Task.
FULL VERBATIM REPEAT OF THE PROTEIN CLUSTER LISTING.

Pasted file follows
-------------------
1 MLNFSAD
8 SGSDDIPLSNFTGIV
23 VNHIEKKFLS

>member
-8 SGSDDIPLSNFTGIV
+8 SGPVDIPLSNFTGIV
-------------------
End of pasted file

1 MLNFSAD
8 SGSDDIPLSNFTGIV
23 VNHIEKKFLS

>member
-8 SGSDDIPLSNFTGIV
+8 SGPVDIPLSNFTGIV